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Hoffmann, R. A wiki for the life sciences where authorship matters. Nature Genetics (2008)

Dehydroascorbate and ascorbate transport in rat liver microsomal vesicles.

Ascorbate and dehydroascorbate transport was investigated in rat liver microsomal vesicles using radiolabeled compounds and a rapid filtration method. The uptake of both compounds was time- and temperature-dependent, and saturable. Ascorbate uptake did not reach complete equilibrium, it had low affinity and high capacity. Ascorbate influx could not be inhibited by glucose, dehydroascorbate, or glucose transport inhibitors (phloretin, cytochalasin B) but it was reduced by the anion transport inhibitor 4,4'-diisothiocyanostilbene-2,2'-disulfonic acid and by the alkylating agent N-ethylmaleimide. Ascorbate uptake could be stimulated by ferric iron and could be diminished by reducing agents (dithiothreitol, reduced glutathione). In contrast, dehydroascorbate uptake exceeded the level of passive equilibrium, it had high affinity and low capacity. Glucose cis inhibited and trans stimulated the uptake. Glucose transport inhibitors were also effective. The presence of intravesicular reducing compounds increased, while extravesicular reducing environment decreased dehydroascorbate influx. Our results suggest that dehydroascorbate transport is preferred in hepatic endoplasmic reticulum and it is mediated by a GLUT-type transporter. The intravesicular reduction of dehydroascorbate leads to the accumulation of ascorbate and contributes to the low intraluminal reduced/oxidized glutathione ratio.[1]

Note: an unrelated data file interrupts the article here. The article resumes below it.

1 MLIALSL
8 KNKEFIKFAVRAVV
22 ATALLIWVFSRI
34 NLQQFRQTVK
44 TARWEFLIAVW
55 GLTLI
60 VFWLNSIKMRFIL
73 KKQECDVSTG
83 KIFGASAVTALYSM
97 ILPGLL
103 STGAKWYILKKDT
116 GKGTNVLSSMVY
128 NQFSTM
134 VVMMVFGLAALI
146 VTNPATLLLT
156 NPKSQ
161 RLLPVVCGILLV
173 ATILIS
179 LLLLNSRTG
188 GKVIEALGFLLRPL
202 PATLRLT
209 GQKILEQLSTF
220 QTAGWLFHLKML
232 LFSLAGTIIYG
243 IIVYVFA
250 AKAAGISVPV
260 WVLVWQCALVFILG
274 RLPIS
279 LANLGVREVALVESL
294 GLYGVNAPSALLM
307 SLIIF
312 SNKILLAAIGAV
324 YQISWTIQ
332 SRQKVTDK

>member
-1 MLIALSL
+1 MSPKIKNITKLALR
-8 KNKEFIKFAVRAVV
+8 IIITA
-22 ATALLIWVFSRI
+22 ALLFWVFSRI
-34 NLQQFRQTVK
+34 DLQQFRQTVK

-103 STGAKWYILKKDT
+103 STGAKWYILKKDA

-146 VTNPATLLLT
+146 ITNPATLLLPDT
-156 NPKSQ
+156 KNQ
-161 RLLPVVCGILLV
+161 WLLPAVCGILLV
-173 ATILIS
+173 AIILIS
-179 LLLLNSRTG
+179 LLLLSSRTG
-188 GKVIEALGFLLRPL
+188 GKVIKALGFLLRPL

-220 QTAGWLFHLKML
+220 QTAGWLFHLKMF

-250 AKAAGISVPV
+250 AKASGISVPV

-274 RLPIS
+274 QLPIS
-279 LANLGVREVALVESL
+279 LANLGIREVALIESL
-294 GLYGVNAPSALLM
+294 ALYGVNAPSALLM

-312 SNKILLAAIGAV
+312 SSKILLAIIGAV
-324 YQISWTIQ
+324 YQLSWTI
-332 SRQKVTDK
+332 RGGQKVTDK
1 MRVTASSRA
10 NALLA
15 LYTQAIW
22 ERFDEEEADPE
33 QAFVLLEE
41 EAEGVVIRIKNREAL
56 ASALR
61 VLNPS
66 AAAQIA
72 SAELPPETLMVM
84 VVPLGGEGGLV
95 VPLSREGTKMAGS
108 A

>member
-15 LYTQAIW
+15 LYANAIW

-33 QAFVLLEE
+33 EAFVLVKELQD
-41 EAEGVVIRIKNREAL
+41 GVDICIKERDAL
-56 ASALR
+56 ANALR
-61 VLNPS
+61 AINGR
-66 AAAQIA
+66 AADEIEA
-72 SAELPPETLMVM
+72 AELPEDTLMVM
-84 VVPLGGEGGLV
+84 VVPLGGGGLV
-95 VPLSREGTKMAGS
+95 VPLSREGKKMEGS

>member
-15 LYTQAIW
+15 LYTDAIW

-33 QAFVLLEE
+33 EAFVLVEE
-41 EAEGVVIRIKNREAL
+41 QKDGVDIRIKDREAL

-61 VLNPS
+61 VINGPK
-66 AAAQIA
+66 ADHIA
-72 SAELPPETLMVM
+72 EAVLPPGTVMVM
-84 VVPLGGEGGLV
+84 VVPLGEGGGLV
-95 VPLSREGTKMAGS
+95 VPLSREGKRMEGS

1. Dehydroascorbate and ascorbate transport in rat liver microsomal vesicles. Bánhegyi, G., Marcolongo, P., Puskás, F., Fulceri, R., Mandl, J., Benedetti, A. J. Biol. Chem. (1998) [Pubmed]
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